In mythology, Neptune was the God of the Sea, and the eighth farthest planet from the sun earned that same name because of its rich blue color. Its atmosphere is largely composed of helium and hydrogen with a small portion of methane. The very distinguishable blue color is a result of red light's being absorbed by the methane in the atmosphere, with some additional but not-yet-identified chromospheres that give the clouds a blue tint.
Neptune is one of this solar system’s gas planets, meaning that it has speedy winds confined to bands of latitude instead of longitude, with large storms and vortices. This gas planet’s winds are actually the fastest in the solar system, reaching 2,000 kilometers per hour. Not only is it like the gas planets in characteristics, but it is also one of the largest in the solar system. It is the fourth-largest and farthest planet from the sun, seeing as how Pluto was reclassified as a dwarf planet.
When Voyager 2 visited Neptune, the major feature seen was the Great Dark Spot in the southern hemisphere. It was approximately half the size of Jupiter’s Great Red Spot, which is about the same diameter as Earth. Neptune’s winds blow the Great Dark Spot west at 700 miles per hour. There is also a smaller dark spot in the same hemisphere and a small irregular white cloud that zips around Neptune about every 16 hours and is nicknamed “The Scooter.” There is a theory that “The Scooter” could just be a plume rising from a lower part of the atmosphere, but whatever it really is still remains a mystery.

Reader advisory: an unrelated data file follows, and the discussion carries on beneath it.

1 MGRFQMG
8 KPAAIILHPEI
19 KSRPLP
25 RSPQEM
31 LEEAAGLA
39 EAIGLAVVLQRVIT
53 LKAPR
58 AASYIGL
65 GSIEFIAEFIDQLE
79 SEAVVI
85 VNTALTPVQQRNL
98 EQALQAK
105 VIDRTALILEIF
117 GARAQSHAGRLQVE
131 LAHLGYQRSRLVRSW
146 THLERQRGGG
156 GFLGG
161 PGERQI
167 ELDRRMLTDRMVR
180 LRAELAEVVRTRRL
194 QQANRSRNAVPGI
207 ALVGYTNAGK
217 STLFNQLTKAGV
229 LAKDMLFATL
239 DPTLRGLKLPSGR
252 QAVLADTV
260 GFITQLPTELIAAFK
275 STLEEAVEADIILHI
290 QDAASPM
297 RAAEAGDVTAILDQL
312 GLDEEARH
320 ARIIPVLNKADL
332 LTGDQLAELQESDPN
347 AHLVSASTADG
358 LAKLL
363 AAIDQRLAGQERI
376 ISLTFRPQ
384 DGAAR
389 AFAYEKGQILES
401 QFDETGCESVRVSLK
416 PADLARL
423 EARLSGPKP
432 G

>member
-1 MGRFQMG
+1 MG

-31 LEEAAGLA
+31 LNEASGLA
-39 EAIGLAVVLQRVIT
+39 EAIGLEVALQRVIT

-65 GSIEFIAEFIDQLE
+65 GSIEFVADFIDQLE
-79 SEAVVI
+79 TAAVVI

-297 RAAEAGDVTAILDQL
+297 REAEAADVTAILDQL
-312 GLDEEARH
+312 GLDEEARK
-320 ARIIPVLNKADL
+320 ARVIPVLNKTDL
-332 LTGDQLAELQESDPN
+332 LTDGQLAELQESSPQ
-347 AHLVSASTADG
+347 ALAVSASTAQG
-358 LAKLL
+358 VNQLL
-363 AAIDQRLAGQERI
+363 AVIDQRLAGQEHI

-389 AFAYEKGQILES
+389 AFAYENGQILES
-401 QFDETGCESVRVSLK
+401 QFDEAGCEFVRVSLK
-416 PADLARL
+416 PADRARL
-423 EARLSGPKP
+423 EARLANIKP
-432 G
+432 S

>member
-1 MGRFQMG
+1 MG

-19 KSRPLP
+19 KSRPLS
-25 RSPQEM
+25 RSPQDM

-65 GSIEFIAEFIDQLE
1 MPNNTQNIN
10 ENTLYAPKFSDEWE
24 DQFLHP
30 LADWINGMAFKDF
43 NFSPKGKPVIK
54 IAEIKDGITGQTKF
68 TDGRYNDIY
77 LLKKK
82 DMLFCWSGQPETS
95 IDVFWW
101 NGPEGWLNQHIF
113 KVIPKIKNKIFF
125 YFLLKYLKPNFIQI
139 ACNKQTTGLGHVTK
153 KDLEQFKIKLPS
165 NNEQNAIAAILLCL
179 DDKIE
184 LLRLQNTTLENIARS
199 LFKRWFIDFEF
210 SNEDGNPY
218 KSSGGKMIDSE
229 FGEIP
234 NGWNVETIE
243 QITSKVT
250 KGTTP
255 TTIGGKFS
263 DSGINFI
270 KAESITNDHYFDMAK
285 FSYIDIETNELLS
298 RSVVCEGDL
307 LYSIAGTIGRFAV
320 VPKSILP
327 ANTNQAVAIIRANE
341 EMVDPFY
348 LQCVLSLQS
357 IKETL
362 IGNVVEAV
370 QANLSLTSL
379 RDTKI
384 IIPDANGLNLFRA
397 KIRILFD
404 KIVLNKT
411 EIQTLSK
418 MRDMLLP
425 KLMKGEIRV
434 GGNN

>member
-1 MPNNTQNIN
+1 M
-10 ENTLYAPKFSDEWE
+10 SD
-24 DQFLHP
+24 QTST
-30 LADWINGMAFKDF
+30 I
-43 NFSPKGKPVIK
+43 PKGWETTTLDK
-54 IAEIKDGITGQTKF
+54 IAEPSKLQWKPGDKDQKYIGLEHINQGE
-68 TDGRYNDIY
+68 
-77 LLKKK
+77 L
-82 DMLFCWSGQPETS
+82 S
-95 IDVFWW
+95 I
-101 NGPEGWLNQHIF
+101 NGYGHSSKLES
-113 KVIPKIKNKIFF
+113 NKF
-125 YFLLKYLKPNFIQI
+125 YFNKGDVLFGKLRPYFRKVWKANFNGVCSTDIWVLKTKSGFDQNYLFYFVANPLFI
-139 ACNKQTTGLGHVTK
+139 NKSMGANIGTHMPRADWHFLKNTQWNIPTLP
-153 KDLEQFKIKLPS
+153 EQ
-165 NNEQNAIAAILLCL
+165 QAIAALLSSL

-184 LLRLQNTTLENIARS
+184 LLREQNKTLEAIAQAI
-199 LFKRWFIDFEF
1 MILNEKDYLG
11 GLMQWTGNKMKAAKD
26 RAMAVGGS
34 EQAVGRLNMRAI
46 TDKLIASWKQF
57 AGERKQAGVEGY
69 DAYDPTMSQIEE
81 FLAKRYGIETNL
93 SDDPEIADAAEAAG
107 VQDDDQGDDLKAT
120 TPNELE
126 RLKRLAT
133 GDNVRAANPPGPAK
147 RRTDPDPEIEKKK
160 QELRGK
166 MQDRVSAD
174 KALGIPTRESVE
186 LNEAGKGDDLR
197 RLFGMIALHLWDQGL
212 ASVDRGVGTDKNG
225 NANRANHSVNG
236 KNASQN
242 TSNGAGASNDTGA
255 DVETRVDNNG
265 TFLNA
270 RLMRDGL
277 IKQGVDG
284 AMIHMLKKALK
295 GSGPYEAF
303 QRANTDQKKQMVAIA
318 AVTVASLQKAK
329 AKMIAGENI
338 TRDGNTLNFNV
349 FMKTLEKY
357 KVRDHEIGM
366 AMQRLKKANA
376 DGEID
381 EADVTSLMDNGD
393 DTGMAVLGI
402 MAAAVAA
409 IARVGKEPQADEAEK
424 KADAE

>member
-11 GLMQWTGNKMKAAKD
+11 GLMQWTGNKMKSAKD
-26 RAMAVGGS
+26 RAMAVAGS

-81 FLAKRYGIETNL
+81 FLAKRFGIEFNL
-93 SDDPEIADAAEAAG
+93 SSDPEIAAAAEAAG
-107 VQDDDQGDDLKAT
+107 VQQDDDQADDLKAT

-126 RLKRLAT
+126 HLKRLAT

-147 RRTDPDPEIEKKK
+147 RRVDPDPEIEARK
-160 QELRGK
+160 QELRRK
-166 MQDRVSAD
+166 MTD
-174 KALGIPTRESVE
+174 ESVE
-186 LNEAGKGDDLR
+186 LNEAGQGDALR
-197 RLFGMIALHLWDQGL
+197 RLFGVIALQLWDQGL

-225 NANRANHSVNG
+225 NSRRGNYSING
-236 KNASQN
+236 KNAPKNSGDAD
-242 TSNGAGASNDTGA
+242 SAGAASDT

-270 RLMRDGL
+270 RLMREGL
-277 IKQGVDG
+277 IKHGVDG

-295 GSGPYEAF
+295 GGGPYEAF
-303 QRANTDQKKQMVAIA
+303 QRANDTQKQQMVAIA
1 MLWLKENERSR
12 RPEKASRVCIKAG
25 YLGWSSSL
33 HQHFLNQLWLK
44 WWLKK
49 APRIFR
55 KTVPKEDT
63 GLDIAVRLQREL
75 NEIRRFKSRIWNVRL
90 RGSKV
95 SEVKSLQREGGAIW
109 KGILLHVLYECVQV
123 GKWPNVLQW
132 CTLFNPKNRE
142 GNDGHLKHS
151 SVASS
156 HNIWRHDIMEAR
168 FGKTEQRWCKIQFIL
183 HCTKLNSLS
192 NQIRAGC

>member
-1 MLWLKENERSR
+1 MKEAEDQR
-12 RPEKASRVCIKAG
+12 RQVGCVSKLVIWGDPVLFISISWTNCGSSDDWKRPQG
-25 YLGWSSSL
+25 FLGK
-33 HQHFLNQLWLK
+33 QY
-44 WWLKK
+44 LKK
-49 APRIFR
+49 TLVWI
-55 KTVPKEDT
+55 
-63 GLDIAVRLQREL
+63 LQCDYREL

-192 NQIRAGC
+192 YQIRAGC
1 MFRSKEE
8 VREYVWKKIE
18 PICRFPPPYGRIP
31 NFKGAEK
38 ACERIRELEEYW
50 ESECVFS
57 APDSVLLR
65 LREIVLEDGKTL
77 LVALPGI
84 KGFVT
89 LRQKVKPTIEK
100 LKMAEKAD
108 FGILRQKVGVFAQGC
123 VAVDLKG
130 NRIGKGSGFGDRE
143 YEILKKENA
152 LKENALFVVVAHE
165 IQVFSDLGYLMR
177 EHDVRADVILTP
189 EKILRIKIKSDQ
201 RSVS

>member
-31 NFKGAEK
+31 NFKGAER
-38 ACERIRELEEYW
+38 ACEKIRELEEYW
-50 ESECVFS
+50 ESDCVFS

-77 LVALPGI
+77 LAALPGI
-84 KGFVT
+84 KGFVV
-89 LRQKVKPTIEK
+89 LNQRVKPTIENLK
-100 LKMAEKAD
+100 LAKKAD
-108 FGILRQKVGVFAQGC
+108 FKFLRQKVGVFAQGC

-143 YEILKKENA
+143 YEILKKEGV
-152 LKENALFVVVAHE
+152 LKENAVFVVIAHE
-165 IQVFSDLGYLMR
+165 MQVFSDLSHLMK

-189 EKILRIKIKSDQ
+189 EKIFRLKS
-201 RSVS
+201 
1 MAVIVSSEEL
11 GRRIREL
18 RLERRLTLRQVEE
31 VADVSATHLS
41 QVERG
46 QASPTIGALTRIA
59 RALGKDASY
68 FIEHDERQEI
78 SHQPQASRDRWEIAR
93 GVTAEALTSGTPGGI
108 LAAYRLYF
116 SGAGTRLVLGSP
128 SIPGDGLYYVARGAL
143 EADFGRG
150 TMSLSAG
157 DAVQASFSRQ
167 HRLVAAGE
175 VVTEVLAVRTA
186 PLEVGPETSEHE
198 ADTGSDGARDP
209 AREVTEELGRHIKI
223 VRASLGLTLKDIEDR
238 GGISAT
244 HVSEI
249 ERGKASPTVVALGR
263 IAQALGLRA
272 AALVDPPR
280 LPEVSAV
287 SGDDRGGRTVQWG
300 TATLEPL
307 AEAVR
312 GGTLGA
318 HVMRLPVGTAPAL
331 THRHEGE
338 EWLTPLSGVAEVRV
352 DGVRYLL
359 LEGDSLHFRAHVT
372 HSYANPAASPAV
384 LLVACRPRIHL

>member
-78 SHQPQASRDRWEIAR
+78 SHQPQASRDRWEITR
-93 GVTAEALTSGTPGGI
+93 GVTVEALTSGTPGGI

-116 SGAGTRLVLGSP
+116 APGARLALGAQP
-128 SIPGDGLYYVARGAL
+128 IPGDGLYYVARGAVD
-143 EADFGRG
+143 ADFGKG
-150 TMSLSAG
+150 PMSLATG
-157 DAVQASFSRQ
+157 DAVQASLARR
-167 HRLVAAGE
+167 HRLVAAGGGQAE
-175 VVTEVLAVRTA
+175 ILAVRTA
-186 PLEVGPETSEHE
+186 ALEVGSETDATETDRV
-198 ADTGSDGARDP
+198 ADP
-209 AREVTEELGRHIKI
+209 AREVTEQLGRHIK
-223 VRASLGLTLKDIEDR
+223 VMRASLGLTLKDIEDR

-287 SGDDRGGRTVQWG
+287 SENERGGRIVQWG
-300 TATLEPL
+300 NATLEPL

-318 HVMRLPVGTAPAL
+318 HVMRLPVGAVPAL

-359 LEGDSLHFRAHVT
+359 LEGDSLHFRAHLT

In 1994, an HST observation showed that the Great Dark Spot had disappeared. It either dissipated or was being covered by some other aspect of the atmosphere. A few months later, though, HST found another new dark spot in the northern hemisphere, thus indicating that Neptune’s atmosphere changed quickly. Some speculate that it is probably because of temperature differences between the top and bottom of the clouds.
Neptune is sometimes dubbed as “The Ice Planet” because it possesses a slushy mix of water, ammonia and methane ices under the atmosphere. The clouds of Neptune are long and bright, so at low northern latitudes, Voyager 2 captured images of cloud streaks casting their shadows below. Neptune also has a set of four rings, but they are narrow and faint. That is mostly because they are basically just dust particles thought to have been created by tiny meteorites smashing into Neptune’s moons. Viewed with ground-based telescopes, the rings appear to be arcs, but from Voyager 2’s perspective they turn out to be bright clumps from the ring system. What exactly causes the bright clumps is unknown.
This planet, eighth farthest from the sun, has an atmosphere like no other. It has features which scientists have not even begun to explain. It has made itself stand out from the other outer planets, and, with its record-breaking winds and strange blue tint, has also become a planet worth investigating.